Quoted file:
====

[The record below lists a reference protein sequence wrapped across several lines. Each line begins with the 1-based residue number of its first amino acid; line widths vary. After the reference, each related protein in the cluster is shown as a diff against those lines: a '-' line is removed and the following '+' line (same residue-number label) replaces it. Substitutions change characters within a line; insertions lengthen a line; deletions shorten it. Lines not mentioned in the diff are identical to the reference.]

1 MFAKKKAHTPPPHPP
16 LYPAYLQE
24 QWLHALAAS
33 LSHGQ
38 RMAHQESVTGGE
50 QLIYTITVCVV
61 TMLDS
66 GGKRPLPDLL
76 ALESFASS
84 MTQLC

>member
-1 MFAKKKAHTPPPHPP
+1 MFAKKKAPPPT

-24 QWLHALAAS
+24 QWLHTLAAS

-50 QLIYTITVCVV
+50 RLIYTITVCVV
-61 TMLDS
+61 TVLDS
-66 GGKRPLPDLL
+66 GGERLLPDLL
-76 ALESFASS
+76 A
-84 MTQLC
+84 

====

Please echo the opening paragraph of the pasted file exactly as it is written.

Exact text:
[The record below lists a reference protein sequence wrapped across several lines. Each line begins with the 1-based residue number of its first amino acid; line widths vary. After the reference, each related protein in the cluster is shown as a diff against those lines: a '-' line is removed and the following '+' line (same residue-number label) replaces it. Substitutions change characters within a line; insertions lengthen a line; deletions shorten it. Lines not mentioned in the diff are identical to the reference.]